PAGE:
Noxell sells Caliente Chili and leaves food business

November 17, 1990|By Maria Mallory

Noxell Corp. is saying "adios" to the Mexican-food business.

Best known for its Noxzema, Clarion and Cover Girl brands, Hunt Valley-based Noxell -- by direction of its parent, Procter & Gamble Co. -- is shedding its Caliente Chili Inc. operation, which is based in Austin, Texas.

Noxell bought Caliente Chili for $5.1 million in 1983 to "serve as an important building block for developing new product opportunities," the company's annual report said that year.

But Wick Fowler's 2-Alarm, Family Style Chili Kits and other Caliente products remained Noxell's only food offerings.

Now, more than a year after Noxell was acquired by P&G, the parent company has decided that Caliente "does not fit strategically with itsfood business."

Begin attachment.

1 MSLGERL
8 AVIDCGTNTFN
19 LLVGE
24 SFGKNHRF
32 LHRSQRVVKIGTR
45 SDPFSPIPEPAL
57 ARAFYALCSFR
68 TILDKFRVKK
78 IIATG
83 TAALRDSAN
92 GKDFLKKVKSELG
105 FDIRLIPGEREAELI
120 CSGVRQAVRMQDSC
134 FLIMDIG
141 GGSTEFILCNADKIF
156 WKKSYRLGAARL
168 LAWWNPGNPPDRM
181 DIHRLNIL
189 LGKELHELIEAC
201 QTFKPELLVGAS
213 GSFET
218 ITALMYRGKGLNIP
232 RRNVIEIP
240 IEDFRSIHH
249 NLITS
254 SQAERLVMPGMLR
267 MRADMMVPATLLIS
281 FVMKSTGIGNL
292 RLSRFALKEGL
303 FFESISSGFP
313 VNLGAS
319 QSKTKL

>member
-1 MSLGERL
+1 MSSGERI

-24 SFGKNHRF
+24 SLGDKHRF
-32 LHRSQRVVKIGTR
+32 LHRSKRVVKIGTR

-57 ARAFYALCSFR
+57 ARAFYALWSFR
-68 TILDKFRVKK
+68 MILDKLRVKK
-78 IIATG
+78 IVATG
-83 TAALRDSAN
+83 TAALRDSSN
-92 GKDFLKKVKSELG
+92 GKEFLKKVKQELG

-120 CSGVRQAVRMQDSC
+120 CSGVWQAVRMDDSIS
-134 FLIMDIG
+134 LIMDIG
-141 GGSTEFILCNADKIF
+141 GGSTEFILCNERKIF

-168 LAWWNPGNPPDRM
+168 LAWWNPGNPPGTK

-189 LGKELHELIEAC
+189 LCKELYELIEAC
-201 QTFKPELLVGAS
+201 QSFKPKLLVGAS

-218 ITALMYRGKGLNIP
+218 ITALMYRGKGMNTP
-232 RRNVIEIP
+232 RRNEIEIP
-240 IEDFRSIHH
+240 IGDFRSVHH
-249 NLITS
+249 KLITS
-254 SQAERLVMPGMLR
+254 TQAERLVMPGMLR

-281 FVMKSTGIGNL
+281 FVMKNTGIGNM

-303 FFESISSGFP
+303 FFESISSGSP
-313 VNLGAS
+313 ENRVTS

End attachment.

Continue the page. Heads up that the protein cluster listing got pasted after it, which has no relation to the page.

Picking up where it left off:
Neither Noxell nor Procter & Gamble would reveal Caliente's annual revenues or the sale price, but the brand's recognition is tiny compared with brands such as Jif peanut butter, Citrus Hill orange juice and Folgers coffee, other products marketed by Cincinnati-based P&G, said James J. Schwartz, public affairs manager at Noxell.

Most of Caliente's 24 employees will be offered severance packages and other benefits if they lose their jobs in the transaction, Mr. Schwartz said.

The purchaser, Wm. B. Reily & Co., also of Austin, will decide how many of those workers will be retained.

The sale will have no material effect on P&G's earnings, said a spokeswoman for the company. Noxell has more than 1,300 employees in Hunt Valley.

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